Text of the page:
As the uncertainty surrounding the impacts of the COVID-19 pandemic continues to grow, the Financial Accounting Standards Board (FASB) staff have provided some relief guidance pertaining to lease concessions for lessors and lessees under the standard Topic 840 and Topic 842 for leases. More and more companies are being impacted by the disruption and many landlords have been asked to provide lease concessions to their tenants.
Lease Modification Requirements
Under traditional Generally Accepted Accounting Principles (GAAP), a concession or other change to a lease from the original contract could be considered a lease modification requiring accounting under the lease modification guidance if rights and obligations related to the concession or other change are not stipulated in the lease contract. A lease modification would require the lease to be reevaluated as if a new contract is created that could result in changes to straight-line calculations, lease liabilities, and expenses. The original guidance was drafted to address any routine changes to leases, but it did not anticipate the volume of lease concessions that could result from a pandemic, such as COVID-19.
The volume of requests from tenants for rent deferrals and other concessions has grown considerably over the last month and has proven to be overwhelming to both landlords and tenants to determine if rights and obligations related to the concessions are stipulated in the lease contract. The new relief guidance is meant to offer an alternative to analyzing each individual lease contract to determine if rights and obligations exist for lease concessions.
Guidance Options for Lease Portfolios
As some lessors and lessees have a portfolio of leases, the time to review each lease would be a challenge. If certain criteria are met, the FASB issued guidance allows lessors and lessees the option to elect to apply or not apply the contract modification guidance in Topic 840 and Topic 842 for lease concessions related to COVID-19. This new guidance means that an entity can assume that the granting of those concessions existed in the original lease contract, regardless of whether explicitly stated.
The FASB has offered several models for accounting for lease deferrals under the above election. These include adjusting any straight-line rent calculations to reflect the rent concessions, recording an accrual for an asset or liability strictly for COVID-19 concessions, and reporting the concessions as a variable lease payment. All of these should be considered to determine the model that best suits the entity. The model is to be applied consistently to similar leases, but also the FASB staff guidance is to be applied consistently to similar leases. For example, the decision to apply or not apply modification accounting.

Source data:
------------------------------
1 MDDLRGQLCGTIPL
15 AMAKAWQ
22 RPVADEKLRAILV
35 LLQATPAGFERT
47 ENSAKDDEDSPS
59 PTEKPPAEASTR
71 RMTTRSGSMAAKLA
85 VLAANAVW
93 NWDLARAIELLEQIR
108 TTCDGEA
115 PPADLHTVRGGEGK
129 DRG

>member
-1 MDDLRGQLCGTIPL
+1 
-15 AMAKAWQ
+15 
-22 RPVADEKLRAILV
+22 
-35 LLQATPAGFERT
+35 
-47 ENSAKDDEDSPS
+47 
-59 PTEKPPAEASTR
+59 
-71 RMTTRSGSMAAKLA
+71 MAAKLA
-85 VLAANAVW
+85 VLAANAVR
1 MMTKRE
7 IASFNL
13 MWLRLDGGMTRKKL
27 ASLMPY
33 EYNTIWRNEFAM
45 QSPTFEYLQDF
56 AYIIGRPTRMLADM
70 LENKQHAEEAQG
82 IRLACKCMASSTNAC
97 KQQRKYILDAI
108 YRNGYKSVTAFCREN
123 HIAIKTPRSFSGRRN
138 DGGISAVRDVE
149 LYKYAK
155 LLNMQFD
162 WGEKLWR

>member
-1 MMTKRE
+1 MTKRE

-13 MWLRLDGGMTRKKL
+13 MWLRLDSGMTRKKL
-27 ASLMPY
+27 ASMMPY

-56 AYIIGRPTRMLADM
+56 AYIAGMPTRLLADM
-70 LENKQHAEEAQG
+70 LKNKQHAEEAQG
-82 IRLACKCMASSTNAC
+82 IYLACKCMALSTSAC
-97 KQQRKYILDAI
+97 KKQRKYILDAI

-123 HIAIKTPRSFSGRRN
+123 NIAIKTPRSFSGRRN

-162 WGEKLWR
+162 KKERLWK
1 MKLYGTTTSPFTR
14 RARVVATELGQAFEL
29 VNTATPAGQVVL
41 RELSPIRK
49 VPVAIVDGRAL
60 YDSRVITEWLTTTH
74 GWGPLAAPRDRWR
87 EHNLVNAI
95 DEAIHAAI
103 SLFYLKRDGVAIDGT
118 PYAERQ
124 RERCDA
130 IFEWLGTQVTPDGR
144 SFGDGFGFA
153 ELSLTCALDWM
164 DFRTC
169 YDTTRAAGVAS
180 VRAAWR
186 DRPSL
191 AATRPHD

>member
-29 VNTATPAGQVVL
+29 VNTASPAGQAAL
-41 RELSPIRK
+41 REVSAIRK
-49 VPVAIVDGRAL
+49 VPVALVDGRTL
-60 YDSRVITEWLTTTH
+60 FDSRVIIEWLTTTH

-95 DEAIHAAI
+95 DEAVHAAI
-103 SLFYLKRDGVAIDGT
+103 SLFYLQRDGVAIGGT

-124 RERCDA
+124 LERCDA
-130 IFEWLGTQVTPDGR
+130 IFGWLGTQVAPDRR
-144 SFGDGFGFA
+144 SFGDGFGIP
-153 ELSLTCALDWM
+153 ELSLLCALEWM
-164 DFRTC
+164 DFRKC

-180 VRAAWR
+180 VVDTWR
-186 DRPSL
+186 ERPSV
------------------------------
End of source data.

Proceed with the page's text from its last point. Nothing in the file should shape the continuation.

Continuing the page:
Prior to applying the election and choosing a model to account for the concessions, items to consider for both lessors and lessees are:
- Do the concessions extend the term of the lease?
- Do the concessions result in a change to the total amount paid under the lease contract?
- Are the concessions a deferral or a forgiveness of rent?
- Do the concessions increase the obligations of the lessee or the enforceable rights of the lessor?
If material, the model chosen and the impact on the entity should be disclosed within the financial statements, if applicable, and should be discussed with your accounting professionals.
Certain software used by lessors have available models for reporting and tracking various transactions for these concessions. New accounts are created that are specifically utilized to track the concessions granted to the lessee. If your entity uses leasing software, you might consider reaching out to the developer to determine if there are options or models for your current software that can assist with the tracking of the concession transactions.
Please refer to the updated leasing guidance and a copy of the Q and A from the FASB provided on their website.
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The information and advice we are providing for this matter relates to COVID-19 legislative relief measures. Because legislative efforts are still ongoing, we expect that there may be additional guidance and clarification from regulators that could modify some of the advice and information provided to you, after the conclusion of our engagement. We, therefore, make no warranties, expressed or implied, on the services provided hereunder.